Middle school students are using iPads at the neighboring Harrisburg Middle School, where poverty also runs deep.

Principal Karli Saracini brought iPad carts into Harrisburg Middle School at the beginning of the 2011-12 school year. Saracini is a leader at the Arkansas chapter of the Technology Information Center for Administrative Leadership, which meets in Little Rock each year. There, she learns about and presents on emerging technology in the state. She wanted to let the students use new technology in an environment where it's frequently prohibited.

"When they walk through the door, they have to turn off," she said. "We've got to start putting something back."

The school has carts for the iPads as well as iPods. The iPods can be used as translators, Saracini said, which is especially useful for the school's handful of Spanish-speaking students. The school has no teachers who speak Spanish, Saracini said.

Saracini's goal is to make sure the newest technology is available to her students. She said the school has three new carts and recently purchased 90 MacBook Airs. She noted one cart with 30 iPads costs about $20,000. According to Apple, the cart alone costs about $2,600.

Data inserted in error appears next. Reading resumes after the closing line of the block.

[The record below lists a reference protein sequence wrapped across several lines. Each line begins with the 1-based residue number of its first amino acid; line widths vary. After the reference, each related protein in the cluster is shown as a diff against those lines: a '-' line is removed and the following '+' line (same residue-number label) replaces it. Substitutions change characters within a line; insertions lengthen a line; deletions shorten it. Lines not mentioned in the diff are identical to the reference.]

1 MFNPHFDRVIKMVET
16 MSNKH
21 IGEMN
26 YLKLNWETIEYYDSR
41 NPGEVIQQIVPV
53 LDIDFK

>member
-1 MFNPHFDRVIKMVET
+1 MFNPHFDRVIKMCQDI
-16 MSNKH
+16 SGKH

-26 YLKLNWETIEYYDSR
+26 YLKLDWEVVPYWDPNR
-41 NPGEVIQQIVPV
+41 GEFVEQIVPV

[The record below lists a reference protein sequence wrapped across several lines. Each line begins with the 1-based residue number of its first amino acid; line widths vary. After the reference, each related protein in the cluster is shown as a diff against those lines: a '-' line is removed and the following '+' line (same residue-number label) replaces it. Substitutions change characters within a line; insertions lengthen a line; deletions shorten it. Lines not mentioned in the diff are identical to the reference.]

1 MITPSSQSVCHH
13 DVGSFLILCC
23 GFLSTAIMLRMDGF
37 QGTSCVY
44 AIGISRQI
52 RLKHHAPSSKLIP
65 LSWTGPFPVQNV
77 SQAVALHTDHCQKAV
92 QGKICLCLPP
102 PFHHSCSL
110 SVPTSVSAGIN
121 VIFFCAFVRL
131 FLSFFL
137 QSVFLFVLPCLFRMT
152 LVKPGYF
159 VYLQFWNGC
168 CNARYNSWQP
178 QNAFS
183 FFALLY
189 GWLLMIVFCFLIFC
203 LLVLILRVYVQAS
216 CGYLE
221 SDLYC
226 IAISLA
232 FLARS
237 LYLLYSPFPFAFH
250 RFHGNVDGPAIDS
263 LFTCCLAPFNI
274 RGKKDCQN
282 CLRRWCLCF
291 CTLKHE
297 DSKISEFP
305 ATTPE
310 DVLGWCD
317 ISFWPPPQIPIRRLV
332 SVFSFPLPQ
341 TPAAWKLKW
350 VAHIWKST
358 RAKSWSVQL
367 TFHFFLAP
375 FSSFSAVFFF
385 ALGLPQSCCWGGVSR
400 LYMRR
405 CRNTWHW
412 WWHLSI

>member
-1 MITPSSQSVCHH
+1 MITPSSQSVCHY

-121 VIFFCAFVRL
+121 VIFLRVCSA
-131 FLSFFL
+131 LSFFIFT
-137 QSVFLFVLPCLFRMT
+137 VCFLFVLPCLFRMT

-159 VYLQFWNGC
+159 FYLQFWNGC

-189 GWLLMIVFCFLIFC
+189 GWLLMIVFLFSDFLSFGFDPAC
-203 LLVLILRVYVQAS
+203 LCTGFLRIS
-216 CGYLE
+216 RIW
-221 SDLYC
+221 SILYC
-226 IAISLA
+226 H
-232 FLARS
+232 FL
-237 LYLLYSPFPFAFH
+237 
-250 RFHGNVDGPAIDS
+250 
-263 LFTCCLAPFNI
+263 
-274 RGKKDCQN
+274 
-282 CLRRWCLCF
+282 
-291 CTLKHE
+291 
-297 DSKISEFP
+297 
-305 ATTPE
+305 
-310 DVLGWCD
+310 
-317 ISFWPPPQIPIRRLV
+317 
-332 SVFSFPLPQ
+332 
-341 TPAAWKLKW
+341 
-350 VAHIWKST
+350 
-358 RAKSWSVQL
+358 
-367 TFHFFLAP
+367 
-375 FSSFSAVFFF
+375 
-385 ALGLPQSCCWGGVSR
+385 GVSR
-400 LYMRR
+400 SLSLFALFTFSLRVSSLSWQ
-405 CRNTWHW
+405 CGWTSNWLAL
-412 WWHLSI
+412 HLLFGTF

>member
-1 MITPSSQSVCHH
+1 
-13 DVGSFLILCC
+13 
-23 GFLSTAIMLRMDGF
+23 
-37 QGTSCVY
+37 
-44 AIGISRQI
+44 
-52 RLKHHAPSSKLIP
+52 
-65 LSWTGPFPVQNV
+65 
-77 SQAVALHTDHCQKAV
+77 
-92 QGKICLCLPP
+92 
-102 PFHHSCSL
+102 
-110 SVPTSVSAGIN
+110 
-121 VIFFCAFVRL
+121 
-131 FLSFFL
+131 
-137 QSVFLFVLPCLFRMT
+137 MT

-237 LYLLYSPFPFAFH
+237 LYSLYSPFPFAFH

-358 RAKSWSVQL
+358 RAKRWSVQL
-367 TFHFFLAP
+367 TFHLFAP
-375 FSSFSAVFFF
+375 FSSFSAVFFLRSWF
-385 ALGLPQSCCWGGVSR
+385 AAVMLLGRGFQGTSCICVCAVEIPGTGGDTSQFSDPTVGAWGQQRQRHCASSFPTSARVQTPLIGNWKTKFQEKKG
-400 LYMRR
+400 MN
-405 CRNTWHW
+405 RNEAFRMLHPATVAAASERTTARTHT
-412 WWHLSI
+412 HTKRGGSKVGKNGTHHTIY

Both Saracini and McClure said their schools were able to afford the carts using various grants.

Higher Education

The college field has been taking to tablet use in varying ways.

Ed Franklin, executive director of the Arkansas Association of Two-Year Colleges, said community colleges are working on figuring out what to do once the $128 million Arkansas Research & Education Optical Network is completed in August 2013. When it's complete, all the state's community colleges will have access to dramatically faster Internet speeds.